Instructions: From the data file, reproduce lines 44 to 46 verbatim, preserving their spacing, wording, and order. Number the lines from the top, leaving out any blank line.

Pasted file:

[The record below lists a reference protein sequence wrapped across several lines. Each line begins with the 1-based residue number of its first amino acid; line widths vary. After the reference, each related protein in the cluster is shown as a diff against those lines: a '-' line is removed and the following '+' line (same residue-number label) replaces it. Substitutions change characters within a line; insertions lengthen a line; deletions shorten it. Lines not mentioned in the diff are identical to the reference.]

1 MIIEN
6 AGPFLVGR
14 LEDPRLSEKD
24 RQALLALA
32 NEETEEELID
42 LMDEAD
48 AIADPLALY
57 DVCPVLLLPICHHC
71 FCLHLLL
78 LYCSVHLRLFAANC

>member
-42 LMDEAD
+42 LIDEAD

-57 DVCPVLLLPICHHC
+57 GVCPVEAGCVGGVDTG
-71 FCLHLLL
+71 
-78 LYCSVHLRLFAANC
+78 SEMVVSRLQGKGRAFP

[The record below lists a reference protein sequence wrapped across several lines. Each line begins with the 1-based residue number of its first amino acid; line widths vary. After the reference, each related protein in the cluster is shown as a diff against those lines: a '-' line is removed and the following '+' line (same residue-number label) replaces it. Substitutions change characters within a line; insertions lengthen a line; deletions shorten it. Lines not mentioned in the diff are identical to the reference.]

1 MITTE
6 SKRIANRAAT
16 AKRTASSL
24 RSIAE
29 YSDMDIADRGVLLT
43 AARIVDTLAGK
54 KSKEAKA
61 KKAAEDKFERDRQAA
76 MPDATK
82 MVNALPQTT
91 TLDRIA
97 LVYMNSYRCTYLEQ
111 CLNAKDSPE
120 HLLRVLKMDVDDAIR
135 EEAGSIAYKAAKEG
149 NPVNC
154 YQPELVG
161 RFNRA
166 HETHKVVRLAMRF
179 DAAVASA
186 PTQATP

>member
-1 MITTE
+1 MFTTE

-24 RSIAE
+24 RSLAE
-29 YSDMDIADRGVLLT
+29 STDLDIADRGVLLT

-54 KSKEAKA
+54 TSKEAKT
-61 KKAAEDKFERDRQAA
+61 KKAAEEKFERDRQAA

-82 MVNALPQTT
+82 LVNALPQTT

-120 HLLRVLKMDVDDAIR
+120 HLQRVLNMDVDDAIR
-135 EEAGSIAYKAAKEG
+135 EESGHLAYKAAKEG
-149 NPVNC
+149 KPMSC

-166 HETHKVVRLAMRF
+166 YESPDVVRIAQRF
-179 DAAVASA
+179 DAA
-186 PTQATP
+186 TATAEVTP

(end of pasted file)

-1 MITTE
+1 MFTTE

-24 RSIAE